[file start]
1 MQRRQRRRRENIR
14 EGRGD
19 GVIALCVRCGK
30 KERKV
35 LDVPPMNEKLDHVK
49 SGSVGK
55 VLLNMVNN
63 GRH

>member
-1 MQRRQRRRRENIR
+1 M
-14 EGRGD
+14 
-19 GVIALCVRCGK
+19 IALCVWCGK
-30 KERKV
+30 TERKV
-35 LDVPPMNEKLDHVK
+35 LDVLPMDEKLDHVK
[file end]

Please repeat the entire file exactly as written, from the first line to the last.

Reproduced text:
1 MQRRQRRRRENIR
14 EGRGD
19 GVIALCVRCGK
30 KERKV
35 LDVPPMNEKLDHVK
49 SGSVGK
55 VLLNMVNN
63 GRH

>member
-1 MQRRQRRRRENIR
+1 M
-14 EGRGD
+14 
-19 GVIALCVRCGK
+19 IALCVWCGK
-30 KERKV
+30 TERKV
-35 LDVPPMNEKLDHVK
+35 LDVLPMDEKLDHVK